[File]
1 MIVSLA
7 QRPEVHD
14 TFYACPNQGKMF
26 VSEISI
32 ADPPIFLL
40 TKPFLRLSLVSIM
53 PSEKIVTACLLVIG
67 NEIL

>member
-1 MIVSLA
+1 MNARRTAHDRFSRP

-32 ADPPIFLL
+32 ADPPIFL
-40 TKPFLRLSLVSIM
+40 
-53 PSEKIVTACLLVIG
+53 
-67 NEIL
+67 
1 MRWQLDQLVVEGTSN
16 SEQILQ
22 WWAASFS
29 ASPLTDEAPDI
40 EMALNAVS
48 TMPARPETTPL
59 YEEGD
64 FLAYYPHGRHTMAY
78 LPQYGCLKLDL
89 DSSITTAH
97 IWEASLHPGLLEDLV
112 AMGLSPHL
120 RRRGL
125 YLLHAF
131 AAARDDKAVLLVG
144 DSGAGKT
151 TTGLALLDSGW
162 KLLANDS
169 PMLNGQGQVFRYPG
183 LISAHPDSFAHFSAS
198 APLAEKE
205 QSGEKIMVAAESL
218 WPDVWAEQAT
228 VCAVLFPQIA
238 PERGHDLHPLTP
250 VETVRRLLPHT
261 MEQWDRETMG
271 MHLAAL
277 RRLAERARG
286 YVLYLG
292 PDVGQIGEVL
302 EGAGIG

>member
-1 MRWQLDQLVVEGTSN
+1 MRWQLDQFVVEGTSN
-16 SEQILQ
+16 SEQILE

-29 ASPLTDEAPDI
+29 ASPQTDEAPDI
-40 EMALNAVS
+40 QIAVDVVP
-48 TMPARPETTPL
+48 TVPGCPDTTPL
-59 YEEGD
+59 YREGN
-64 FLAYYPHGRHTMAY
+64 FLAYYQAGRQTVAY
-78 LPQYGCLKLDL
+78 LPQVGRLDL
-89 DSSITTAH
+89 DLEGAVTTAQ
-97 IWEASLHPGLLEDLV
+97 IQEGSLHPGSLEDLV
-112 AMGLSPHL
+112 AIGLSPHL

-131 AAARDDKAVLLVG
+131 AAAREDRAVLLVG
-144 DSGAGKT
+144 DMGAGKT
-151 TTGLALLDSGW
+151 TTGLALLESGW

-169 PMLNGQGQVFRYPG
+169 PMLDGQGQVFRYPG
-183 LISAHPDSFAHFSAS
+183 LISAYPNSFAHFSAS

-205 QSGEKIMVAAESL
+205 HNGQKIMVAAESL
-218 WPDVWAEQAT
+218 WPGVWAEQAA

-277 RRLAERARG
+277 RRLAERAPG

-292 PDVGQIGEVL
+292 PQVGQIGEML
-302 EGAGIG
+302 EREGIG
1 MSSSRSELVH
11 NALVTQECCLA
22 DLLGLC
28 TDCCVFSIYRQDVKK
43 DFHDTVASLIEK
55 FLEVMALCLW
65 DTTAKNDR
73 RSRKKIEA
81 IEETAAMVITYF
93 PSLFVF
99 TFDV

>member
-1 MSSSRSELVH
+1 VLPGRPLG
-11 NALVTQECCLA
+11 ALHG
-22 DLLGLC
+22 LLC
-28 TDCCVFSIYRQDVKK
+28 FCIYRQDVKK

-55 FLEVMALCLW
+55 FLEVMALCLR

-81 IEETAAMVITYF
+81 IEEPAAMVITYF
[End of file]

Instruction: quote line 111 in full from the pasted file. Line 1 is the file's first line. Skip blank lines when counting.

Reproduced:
-22 DLLGLC